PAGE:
Between The Lines: Karen Dionne

On Incorporating Traditional Fairytale Elements

By J. H. Bográn

Three years after her smash hit The Marsh King’s Daughter, internationally bestselling author Karen Dionne returns to familiar ground in Michigan’s Upper Peninsula wilderness with another psychological thriller.

THE WICKED SISTER is about a young woman named Rachel who has chosen to lock herself away in a mental hospital for 15 years, believing that she is responsible for her parents’ deaths when she was 11. But when she learns new details about the day they died, she goes back to her family’s sprawling log cabin on 4,000 acres of remote, pristine wilderness in a quest for answers—not realizing that every returning memory brings her closer to losing her own life.

The idea for the novel came about after Dionne read a news item about a toddler who found a loaded handgun in his mother’s purse and accidentally shot and killed her.

“That incident touched me deeply,” Dionne says. “One day this little boy would inevitably find out what he had done. How would that knowledge change him? How could he live with himself going forward? Could he ever come to terms with the fact that, however unintentionally, he had killed his own mother? These are the questions that I wanted to explore in THE WICKED SISTER.”

Like The Marsh King’s Daughter, this novel is a standalone story. It also shares common ground—literally—with Dionne’s last outing, in that both books draw heavily from fairytales. However, unlike The Marsh King’s Daughter, which directly parallels the Hans Christian Andersen tale by the same name, THE WICKED SISTER incorporates aspects of several tales, including “The White Snake” and “Snow White and Rose Red” by the Brothers Grimm.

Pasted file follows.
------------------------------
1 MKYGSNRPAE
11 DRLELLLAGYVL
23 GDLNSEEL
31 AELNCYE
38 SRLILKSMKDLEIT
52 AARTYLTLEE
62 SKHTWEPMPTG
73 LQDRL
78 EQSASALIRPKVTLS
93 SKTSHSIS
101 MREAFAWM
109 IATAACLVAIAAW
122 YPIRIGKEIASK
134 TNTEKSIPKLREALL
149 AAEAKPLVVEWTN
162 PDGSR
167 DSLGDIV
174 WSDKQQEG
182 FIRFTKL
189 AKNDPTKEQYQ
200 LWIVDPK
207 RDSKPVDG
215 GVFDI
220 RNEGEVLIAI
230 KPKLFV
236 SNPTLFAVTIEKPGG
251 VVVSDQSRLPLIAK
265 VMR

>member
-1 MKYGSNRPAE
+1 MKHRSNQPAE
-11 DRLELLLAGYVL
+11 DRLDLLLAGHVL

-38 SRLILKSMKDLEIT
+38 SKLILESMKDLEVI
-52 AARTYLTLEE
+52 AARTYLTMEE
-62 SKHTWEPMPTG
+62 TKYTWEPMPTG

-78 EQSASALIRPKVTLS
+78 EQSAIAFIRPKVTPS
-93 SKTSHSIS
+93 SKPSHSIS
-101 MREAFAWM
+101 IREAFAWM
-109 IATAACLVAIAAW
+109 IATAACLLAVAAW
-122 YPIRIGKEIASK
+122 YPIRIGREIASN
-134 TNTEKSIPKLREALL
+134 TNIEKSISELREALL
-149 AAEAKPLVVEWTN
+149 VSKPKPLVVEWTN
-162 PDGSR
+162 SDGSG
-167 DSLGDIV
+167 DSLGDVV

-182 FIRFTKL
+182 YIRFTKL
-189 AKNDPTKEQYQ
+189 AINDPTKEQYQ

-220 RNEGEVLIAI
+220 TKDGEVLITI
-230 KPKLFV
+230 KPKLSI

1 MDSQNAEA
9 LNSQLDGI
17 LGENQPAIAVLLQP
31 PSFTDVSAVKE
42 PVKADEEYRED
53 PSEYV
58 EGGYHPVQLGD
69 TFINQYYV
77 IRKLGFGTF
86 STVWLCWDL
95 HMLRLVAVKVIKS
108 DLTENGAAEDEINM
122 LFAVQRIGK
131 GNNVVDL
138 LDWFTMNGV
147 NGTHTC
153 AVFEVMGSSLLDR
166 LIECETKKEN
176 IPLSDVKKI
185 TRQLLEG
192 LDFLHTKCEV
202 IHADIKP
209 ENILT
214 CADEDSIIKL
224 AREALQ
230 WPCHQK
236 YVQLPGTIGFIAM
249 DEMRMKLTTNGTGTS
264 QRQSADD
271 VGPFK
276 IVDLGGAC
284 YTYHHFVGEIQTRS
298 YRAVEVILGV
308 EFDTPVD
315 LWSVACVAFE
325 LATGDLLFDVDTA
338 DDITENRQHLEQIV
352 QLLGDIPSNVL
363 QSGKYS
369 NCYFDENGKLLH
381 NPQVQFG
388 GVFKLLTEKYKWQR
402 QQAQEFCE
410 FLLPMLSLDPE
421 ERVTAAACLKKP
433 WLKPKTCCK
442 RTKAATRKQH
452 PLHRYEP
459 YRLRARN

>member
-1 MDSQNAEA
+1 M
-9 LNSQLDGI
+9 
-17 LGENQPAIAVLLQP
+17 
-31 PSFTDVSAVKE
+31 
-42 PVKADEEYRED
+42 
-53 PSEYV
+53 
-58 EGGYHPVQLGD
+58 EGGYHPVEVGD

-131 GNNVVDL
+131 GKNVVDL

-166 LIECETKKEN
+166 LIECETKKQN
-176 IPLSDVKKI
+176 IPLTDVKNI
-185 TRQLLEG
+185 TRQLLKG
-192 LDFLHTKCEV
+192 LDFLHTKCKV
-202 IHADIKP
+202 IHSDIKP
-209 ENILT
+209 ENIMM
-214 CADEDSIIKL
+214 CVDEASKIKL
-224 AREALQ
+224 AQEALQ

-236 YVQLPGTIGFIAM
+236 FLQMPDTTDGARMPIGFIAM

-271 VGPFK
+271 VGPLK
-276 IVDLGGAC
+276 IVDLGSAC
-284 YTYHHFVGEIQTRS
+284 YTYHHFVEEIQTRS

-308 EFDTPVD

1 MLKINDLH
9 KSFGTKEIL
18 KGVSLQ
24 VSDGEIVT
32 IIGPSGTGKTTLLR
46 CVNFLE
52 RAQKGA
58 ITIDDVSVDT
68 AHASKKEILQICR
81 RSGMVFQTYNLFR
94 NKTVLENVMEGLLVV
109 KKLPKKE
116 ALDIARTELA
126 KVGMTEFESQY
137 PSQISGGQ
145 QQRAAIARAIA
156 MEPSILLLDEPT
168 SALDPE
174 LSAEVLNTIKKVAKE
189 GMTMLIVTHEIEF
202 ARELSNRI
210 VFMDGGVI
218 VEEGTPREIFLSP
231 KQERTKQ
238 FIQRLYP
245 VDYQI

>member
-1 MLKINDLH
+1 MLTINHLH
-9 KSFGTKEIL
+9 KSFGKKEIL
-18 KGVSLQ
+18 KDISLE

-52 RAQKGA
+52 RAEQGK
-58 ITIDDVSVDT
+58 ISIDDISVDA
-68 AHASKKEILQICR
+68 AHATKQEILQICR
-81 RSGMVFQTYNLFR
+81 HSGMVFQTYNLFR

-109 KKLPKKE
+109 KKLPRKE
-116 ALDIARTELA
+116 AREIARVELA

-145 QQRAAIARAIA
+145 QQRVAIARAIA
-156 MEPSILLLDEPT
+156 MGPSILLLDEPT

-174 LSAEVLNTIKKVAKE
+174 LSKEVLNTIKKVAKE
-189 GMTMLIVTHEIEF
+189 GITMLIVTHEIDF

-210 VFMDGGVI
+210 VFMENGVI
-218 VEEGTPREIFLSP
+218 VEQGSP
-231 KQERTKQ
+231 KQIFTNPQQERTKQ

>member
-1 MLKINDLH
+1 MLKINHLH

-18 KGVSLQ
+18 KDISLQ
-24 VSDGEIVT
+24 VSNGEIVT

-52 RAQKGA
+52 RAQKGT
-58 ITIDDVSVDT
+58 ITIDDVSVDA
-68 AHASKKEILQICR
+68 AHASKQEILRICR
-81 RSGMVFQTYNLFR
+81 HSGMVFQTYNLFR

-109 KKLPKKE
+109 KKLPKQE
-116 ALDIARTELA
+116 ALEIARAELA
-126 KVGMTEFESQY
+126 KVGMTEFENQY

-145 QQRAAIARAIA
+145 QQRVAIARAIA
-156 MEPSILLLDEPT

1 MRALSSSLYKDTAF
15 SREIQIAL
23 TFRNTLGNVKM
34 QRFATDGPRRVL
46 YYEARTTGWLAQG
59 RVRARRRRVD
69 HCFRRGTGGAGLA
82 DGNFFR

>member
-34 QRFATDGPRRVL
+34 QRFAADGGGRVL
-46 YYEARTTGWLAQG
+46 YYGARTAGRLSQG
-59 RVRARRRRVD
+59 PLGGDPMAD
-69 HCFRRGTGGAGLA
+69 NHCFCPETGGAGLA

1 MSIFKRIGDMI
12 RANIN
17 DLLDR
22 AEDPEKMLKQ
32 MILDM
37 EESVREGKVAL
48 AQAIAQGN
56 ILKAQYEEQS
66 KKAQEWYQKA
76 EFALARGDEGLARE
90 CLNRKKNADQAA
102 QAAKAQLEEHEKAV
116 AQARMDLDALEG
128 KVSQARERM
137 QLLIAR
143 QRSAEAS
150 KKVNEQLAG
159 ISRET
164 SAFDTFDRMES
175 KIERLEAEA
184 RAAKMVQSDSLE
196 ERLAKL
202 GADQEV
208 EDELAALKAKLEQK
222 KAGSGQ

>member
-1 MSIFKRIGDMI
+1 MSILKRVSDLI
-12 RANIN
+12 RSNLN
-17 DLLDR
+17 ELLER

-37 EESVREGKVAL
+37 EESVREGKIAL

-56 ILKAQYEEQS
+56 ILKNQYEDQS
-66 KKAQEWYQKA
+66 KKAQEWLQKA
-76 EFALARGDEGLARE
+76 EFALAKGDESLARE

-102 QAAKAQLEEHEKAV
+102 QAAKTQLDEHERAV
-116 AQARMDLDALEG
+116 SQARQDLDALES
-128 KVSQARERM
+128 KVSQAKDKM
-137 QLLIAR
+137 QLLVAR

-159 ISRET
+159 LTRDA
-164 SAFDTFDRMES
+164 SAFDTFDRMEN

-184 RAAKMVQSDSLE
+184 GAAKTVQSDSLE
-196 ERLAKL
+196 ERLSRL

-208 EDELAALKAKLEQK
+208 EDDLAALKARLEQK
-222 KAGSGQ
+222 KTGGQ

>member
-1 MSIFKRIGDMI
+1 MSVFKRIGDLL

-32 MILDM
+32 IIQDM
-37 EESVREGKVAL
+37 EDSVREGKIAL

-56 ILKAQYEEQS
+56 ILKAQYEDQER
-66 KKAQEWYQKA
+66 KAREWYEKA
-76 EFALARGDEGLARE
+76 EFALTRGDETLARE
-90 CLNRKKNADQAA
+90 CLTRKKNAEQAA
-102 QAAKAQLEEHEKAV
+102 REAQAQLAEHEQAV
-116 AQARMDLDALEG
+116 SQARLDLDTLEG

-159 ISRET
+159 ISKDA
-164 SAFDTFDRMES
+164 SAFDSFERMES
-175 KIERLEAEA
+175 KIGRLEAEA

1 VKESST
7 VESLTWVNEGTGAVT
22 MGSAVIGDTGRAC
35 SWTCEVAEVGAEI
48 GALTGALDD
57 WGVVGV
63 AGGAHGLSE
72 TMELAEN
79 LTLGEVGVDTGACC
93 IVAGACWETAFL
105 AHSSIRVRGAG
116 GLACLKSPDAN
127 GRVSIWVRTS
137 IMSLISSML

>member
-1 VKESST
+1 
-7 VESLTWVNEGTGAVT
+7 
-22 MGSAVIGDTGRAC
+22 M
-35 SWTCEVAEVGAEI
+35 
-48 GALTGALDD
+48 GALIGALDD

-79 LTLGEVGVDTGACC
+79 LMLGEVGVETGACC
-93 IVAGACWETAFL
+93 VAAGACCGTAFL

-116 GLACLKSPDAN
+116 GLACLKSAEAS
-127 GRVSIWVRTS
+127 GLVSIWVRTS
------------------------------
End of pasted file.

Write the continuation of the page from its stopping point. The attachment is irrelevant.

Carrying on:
Dionne celebrates the paperback release of 2018’s The Marsh King’s Daughter at McLean & Eakin Booksellers in Petoskey, Mich.

“THE WICKED SISTER also makes use of traditional fairytale elements to create an overall fairytale vibe,” Dionne says. “Rival sisters a la Cinderella and her wicked stepsisters, an evil stepmother in the form of Rachel’s aunt who may or may not have Rachel’s interests at heart, and an ‘enchanted’ raven which offers Rachel assistance and direction. Even the location where the story takes place, a beautiful log cabin in the middle of a vast and impenetrable wilderness, mirrors the mysterious-castle-in-a-forest trope common in many tales, creating an otherworldly atmosphere, as if the novel itself were a fairytale.”

The story is told from two points of view, Jenny in the past and Rachel in the present, mother and daughter respectively, which allowed Dionne to craft a story in which the reader knows far more than the characters—a plot device that Dionne particularly loves.

Karen Dionne

“Readers know from the first page that Jenny comes to a tragic end,” Dionne says, “so writing her half of the story in her voice as it was unfolding was both poignant and heart-breaking. I hope that readers will experience her story in the same way.”

As an author who once visited an active volcano to write about it properly, Dionne never holds back when it comes to research and isn’t shy about exploring difficult topics. For THE WICKED SISTER, she dove deeply into learning about psychopathic children, and some of the things she read about what such children have done were truly appalling.